Last edited 06 Jan 2019

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Compliant public transport node

For the purposes of the Home Quality Mark, a compliant public transport node can includes buses, trams, trains, tubes and other types of public transport, for which, the service stopping at each node must provide transport from, or onward travel to, either an urban centre, major transport node or a community focal point, for example, a doctor's surgery, library, school or village centre. Only local services should be assessed and any national public transport services should be excluded from the analysis, unless such a service can be said to provide a local commuter service.

A compliant urban node includes any bus service with a stop within 400m and any railway station within 800m of the assessed building's main entrance, measured via a safe pedestrian route (not 'as the crow flies').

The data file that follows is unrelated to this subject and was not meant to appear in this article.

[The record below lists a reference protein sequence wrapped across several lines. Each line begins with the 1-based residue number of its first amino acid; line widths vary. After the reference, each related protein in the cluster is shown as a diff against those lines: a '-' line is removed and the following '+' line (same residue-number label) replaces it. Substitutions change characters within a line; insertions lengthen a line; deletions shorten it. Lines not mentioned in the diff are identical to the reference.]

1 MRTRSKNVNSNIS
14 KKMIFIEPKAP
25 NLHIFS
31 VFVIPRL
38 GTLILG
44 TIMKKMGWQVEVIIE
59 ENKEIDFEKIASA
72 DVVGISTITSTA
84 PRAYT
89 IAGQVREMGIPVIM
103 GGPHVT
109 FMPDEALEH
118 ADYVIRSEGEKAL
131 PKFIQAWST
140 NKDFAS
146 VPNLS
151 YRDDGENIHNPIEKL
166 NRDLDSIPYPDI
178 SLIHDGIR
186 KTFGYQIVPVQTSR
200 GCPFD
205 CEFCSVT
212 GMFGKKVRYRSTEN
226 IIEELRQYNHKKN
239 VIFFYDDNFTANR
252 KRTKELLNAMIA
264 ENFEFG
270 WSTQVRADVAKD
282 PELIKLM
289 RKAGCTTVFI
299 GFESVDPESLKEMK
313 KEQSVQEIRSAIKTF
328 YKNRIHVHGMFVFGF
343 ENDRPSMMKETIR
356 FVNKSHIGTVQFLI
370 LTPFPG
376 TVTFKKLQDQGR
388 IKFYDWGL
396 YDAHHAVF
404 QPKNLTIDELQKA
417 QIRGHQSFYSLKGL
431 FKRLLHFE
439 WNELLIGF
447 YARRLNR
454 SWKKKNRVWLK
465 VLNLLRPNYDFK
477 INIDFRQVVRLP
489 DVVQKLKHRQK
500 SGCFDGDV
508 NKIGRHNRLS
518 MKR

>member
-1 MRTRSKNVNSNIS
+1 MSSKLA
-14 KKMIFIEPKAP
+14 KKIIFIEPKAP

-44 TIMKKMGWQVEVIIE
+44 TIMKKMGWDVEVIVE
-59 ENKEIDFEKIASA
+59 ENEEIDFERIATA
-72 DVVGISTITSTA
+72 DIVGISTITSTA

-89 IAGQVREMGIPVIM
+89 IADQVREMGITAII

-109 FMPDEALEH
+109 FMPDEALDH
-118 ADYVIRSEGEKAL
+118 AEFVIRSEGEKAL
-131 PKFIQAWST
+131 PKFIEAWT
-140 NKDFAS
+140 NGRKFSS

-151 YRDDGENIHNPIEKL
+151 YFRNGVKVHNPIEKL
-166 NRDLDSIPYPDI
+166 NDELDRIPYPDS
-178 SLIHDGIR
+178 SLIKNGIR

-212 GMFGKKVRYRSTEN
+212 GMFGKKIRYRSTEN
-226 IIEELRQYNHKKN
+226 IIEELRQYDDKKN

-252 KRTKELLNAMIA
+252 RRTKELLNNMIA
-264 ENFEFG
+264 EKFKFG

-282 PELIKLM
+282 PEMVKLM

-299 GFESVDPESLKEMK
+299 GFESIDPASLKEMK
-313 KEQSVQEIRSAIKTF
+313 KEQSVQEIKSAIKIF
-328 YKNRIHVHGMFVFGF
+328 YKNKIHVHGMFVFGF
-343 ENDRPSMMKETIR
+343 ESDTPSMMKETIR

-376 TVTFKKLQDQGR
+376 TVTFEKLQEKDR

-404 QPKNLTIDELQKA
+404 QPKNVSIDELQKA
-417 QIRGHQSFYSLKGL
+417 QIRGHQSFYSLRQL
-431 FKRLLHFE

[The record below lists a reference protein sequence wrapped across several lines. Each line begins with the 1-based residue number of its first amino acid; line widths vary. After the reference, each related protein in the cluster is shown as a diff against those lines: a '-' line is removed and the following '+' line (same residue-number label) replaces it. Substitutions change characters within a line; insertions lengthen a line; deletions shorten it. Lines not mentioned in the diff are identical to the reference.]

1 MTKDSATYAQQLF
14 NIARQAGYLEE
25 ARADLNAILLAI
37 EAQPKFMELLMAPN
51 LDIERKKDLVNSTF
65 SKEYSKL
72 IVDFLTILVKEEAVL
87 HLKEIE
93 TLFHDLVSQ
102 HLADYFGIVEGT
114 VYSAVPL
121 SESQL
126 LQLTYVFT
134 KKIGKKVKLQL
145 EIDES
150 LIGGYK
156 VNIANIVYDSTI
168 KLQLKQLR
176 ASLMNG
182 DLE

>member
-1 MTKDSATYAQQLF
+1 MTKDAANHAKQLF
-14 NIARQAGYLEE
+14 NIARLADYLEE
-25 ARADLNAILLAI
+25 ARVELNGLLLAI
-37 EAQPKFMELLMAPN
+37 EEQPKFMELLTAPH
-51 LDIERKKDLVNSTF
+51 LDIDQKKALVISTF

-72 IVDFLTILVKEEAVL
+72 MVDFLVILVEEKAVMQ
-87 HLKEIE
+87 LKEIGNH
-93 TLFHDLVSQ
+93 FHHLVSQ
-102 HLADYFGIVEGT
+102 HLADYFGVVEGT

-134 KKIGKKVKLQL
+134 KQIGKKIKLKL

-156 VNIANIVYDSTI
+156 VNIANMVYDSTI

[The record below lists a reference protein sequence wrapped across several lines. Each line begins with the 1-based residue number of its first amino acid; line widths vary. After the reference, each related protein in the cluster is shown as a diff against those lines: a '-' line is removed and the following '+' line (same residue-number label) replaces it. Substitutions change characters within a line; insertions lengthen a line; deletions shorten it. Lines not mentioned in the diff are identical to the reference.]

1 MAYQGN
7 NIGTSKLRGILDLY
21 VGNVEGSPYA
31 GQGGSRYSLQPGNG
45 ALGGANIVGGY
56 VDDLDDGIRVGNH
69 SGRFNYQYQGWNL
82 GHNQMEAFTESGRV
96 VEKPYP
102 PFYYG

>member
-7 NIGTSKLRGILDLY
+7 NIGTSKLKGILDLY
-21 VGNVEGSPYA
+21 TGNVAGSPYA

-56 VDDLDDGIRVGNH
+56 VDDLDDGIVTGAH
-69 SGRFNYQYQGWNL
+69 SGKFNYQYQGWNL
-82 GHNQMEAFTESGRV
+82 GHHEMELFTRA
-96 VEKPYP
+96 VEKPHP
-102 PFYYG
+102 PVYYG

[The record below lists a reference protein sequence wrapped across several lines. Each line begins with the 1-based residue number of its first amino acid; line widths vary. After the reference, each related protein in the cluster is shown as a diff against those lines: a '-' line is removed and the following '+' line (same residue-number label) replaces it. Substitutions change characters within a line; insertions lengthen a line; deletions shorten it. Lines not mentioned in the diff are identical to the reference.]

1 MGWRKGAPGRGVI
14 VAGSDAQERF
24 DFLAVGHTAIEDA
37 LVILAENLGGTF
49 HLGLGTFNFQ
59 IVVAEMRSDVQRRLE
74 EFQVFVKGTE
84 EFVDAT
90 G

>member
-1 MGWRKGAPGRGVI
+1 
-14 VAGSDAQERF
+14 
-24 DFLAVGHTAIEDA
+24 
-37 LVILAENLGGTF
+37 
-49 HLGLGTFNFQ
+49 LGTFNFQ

A compliant rural node includes any bus service with a stop within 800m and any railway station within 1600m of the assessed building's main entrance, measured via a safe pedestrian route (not 'as the crow flies').

Where an urban area is one with a population of 10,000 people or more, located within a tract of predominantly built-up land. This definition applies to the expected post-development population.

A rural location is any settlement or land that does not meet the definition of urban.

Ref Home Quality Mark One, Technical Manual SD239, England, Scotland & Wales, published by BRE in 2018.

--BRE Group

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